As we’ve mentioned previously, Shuls are essential for communal prayer, but their importance as an avenue for Chesed can not be overstated. Without getting into a discussion of the differences between Shuls and communities, it’s clear that much of the person-to-person caring occurs in the Shul setting. Although we lead busy lives, there are so many valuable opportunities to help our friends and develop deeper relationships with acquaintances.
Times of Need
The loss of a close relative is a very difficult time and showing we care by paying a Shiva visit, cooking or helping to make a minyan means a lot to the mourner. We don’t have to be close friends and the person will be thankful for a lifetime.
When someone’s sick, receiving calls and visitors means a lot, as this chesed is usually taken on by a smaller portion of the Shul. It’s generally a good idea to call ahead to see if the person is up to visitors.
Joyful times are even better when they are shared. When we’re invited to a wedding, it’s a good practice to make every effort to attend at least a part of it. Sometimes we make calculations of why we were invited, or that it’s not really necessary to go, but a good rule of thumb is to assume the person invited us because they wanted us to be there.
The birth of a baby is also an opportunity to show we care. Coming out on a Friday night for the Shalom Zucher means a lot to the family and it’s a time where our only obstacle is usually the inviting couch or bed. When we’re uncomfortable sitting for the meal, we can still daven at the Shul and watch the Bris itself.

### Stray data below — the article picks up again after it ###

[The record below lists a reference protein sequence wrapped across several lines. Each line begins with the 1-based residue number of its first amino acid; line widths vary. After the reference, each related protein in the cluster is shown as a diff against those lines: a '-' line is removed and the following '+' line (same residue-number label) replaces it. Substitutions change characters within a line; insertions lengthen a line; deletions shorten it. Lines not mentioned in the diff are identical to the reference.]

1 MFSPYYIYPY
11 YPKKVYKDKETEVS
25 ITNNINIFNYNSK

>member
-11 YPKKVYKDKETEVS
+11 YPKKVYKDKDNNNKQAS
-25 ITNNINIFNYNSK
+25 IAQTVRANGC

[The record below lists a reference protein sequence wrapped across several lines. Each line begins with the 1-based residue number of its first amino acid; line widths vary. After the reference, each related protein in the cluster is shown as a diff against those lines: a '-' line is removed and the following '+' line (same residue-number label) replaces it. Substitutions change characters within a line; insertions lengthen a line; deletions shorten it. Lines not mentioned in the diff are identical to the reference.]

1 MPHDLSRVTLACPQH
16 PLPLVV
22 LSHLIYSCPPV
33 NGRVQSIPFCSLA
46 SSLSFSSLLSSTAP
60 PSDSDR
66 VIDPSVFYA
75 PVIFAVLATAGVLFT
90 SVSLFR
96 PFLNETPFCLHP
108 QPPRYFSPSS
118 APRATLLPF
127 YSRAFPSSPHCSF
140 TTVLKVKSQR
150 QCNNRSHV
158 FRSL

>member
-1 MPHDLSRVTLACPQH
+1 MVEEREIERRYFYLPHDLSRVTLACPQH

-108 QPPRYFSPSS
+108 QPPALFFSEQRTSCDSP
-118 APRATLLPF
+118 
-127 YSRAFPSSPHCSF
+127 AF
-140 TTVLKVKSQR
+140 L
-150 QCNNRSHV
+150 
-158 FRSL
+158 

Advice, Jobs, Shidduchim
Giving advice is another great way of connecting to our co-members. Whether it’s a plumber, a doctor, or a school, your opinion is valuable. If you have expertise in a subject, it’s even better.
Helping someone find a job or a shidduch are two of the greatest cheseds we can perform. Keeping our ears open and emailing or phoning any lead is really all that’s required. We sometimes refrain from getting involved because of the infrequency of success in these areas, but the person is thankful regardless of the results as our efforts demonstrate that we care.
Just Plain Shmoozing
Shmoozing is one of the most underestimated Chassadim. Our weeks are filled with work and obligations and asking someone how they’re doing and sharing a good word on Shabbos restores the equilibrium that we all need. This is one area where it’s helpful to break out of our comfort zones and reach out to people with whom we’re not so close. Not everybody has the same social circles, but everybody does have the need to feel recognized and cared about. It takes just a few seconds and it means a lot to most people.
Shuls are fountains of kindness and we can all drink and contribute to the flow.
Originally Published Jan 17, 2012
2 thoughts on “Beyond Prayer – A Fountain of Chesed”
The moderator said:
“Shmoozing is one of the most underestimated Chassadim. Our weeks are filled with work and obligations and asking someone how they’re doing and sharing a good word on Shabbos restores the equilibrium that we all need.”
I acknowledge the therapeutic value of schmoozing, but shul is NOT the correct place for that to happen. I suggest that we use the telephone instead.
If you doubt that what I said is true, then I can bring over 140 quotes from Jewish Torah books and famous Rabbis who taught that talking in shul is wrong, especially during prayer times.
Talking before and after davening in Shul is permitted.
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